Hands-on with BlackBerry’s touchscreen phone – The Verge
Then again, the thing to understand with the DTEK50 is that it’s not about the device at all. This is an off-the-shelf reference design from TCL, which you’ll already have seen in the form of the Alcatel Idol 4. The only BlackBerry difference is the replacement of the Idol’s glass back with a distinctly utilitarian rubber surface. It’s highly unusual for a phone, feeling like something you might use to scrub kitchen surfaces with, but I guess it conveys the point about this being a no-nonsense business phone.
BlackBerry’s sales pitch with this handset is about security. The company isn’t just securing the bootloader, it’s going below that layer and cryptographically signing the chipset as well. Once you have the DTEK50 up and running, the titular DTEK app (available only on BlackBerry phones) lets you monitor and granularly control every app’s access to system resources and information.
BlackBerry also promises to have a zero-day delay on delivering Google’s monthly security patches. When I raised the point about “zero-day” being a common term to refer to severe software vulnerabilities, I was met with blank stares. This is what I mean about BlackBerry’s marketing: the company finds awful ways to communicate good things. Most Android manufacturers struggle or simply refuse (Hello, Moto!) to keep up with Google’s monthly schedule for patches, and BlackBerry’s commitment to deliver them on the same day they become available is laudable and a real advantage.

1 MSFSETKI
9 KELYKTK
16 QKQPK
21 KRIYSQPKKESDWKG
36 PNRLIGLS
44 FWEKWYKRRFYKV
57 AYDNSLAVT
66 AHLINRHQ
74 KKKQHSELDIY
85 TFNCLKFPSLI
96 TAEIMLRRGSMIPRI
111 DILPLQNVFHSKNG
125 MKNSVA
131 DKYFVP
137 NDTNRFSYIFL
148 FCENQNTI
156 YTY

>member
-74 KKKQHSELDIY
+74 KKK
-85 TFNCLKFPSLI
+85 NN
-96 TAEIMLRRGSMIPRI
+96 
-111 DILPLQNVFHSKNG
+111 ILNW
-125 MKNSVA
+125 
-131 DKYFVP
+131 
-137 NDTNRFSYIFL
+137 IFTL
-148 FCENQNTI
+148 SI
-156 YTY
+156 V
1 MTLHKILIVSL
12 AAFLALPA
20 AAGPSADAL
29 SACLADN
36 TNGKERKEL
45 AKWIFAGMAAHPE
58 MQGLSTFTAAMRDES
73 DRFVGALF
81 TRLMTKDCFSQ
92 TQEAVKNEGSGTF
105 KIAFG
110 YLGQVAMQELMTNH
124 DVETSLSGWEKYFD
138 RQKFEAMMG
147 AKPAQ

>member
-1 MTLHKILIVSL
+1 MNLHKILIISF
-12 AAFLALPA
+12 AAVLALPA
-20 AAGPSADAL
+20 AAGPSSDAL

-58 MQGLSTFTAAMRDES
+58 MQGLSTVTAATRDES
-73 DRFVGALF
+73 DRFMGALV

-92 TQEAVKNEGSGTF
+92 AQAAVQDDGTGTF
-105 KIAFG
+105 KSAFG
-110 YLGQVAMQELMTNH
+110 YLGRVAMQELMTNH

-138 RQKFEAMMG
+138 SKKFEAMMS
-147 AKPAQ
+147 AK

If BlackBerry can earn people’s trust, their dollars will follow
The more I learned about the DTEK50, the more I understood BlackBerry’s premise behind the phone. The hardware is spartan and basic because it’s not what matters anymore. What people want is to have a sense of being taken care of, the notion of having someone looking out for their mobile security and wellbeing. Many might scoff at the very idea of trying to secure Android, but BlackBerry has given me more reason to trust that it is indeed doing something about this issue than any other Android OEM. Even if I never use the BlackBerry Hub, I can appreciate the company’s gradual improvements — which in the latest version include a pinching gesture that instantly filters messages by either unread status, flags, or markers of importance. There’s definitely maturation and improvement going on with BlackBerry’s Android software, offering at least the potential for a full-fledged, differentiated BlackBerry experience.
Maybe I’m grasping at straws here. After all, at $299.99, the DTEK50 is cheap only by BlackBerry standards and would struggle to convince price-sensitive Android shoppers. This year’s Moto G has the same Snapdragon 617 processor and a bigger battery inside, while offering a larger 1080p display than the DTEK50 at a lower price. Can the 5.2-inch DTEK50 overcome its hardware limitations with the promise of a more attentive manufacturer that takes care of the things that truly matter?
One thing that gives me greater confidence in BlackBerry than Moto is that the DTEK50 feels more fluid and responsive than the G. Its camera works faster and, on the evidence of my first few tries, doesn’t appear to be terrible. I like the simplicity of this phone’s design, even if BlackBerry’s only involvement was to downgrade it with that rubbery back cover. And I also like the clarity of the display. It just feels like a really decent phone.
Having endured BlackBerry’s painfully corporate and stilted presentation for the DTEK50 yesterday, I was preparing my jokes about an out-of-touch company delivering out-of-touch products. The weird thing is that I actually like the DTEK50 and I see room for it out in the world. If BlackBerry’s promises of superior security and fast and regular updates prove legitimate over the coming weeks and months, this might turn out to indeed be a respectable business phone. Let’s just keep its most basic specs off the pretty box, shall we, BlackBerry?